consumption rates are known and constant.

The minimum cost batch size and its associated total cost are shown in the following diagram.
From this we can see that the bigger the batch size the higher would be the stock holding costs.
However set-up and preparation costs will decrease as the batch increases. By adding these two
costs together we can derive the total cost. The batch size corresponding to the minimum total
cost will be the optimal batch size.

Because of the frequent difficulty of accurately establishing costs such as Cs C1 Eilon has
developed a procedure for the determination of an acceptable processing range which is
dependent upon knowing the allowable increase in the total variable costs of production. ^ince
the T.C. curve is fairly flat in the region of minimum cost the total variable cost is not terribly
sensitive to deviations from optimal batch size. It is possible therefore to adopt a batch size
which differs slightly from the optimal without incurring substantially increased costs. Batch
quantities within this production range are considered as acceptable. In the diagram above
management will be willing to process batch sizes which fall between the production range of
Q1 and Q2.

Although the compromise on the optimal batch size is acceptable it still suffers certain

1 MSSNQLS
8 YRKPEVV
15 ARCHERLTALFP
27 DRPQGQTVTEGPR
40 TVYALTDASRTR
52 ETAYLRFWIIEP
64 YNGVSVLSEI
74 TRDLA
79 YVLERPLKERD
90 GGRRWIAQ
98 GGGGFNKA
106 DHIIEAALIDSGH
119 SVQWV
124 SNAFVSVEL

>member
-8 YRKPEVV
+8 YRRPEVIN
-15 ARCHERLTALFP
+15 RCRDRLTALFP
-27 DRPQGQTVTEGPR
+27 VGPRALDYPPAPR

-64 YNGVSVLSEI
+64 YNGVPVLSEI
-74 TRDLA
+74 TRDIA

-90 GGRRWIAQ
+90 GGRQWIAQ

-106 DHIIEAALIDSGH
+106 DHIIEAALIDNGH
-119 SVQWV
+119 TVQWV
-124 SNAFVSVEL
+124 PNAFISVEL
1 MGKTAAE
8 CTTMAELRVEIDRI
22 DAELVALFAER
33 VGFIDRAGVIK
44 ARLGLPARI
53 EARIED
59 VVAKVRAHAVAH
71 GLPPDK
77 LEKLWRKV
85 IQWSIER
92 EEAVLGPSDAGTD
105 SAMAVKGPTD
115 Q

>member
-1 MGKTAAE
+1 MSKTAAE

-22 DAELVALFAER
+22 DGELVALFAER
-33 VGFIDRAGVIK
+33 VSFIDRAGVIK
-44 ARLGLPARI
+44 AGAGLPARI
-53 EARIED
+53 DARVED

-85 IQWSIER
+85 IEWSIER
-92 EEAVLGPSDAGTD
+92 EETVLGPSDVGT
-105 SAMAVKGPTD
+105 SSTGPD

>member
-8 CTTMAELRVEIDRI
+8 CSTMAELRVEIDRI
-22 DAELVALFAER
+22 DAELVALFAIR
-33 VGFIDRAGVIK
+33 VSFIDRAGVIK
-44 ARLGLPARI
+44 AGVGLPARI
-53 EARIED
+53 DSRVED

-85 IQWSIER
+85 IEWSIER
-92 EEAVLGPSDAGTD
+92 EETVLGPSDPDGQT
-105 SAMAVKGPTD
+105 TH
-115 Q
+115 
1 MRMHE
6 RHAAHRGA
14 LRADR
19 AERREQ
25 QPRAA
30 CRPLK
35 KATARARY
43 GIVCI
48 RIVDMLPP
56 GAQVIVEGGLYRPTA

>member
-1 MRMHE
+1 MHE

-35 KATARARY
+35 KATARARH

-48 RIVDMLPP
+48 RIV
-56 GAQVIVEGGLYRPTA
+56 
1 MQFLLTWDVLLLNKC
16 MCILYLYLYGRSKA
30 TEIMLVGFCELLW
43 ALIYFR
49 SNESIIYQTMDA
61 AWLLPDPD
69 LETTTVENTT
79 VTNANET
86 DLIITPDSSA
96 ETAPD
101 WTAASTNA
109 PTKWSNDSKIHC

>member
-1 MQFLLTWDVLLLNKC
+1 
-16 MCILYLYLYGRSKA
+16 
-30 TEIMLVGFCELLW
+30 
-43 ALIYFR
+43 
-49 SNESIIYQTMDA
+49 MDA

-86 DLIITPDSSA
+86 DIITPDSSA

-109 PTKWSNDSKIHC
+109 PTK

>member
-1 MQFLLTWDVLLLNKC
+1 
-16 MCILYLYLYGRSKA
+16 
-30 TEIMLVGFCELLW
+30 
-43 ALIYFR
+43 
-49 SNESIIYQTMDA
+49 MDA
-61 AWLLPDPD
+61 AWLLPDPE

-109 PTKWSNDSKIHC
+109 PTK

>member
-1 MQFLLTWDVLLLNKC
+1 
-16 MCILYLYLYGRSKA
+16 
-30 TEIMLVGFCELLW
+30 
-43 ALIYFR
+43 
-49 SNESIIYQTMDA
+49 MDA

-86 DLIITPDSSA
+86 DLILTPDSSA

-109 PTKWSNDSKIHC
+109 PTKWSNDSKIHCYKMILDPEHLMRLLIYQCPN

shortcomings. For example no mention has been made to the selling price of items since a
minimum cost batch size can be determined without reference to selling cost or profit. One might
agree that other criteria for batch size determination should be adopted and indeed many other
treatments of the batch size determination problem exist which depend upon criteria such as
profit maximisation of µreturn¶ (ratio of profit to cost of production) maximisation of rate of
return etc. many computer programmes have included these additional data.

2.| c   

Very often the order or sequence in which the different items are to be processed will be
determined either by the process itself or by the setting-up or preparation requirement for each
item. For example in a paint-manufacturing process it is desirable to manufacture lighter colours
first and darker colours later. In such cases the only problems to be solved are the desirable
length of the complete manufacturing cycle (i.e. the time required to manufacture one batch of
all the products) and the frequency of the cycles.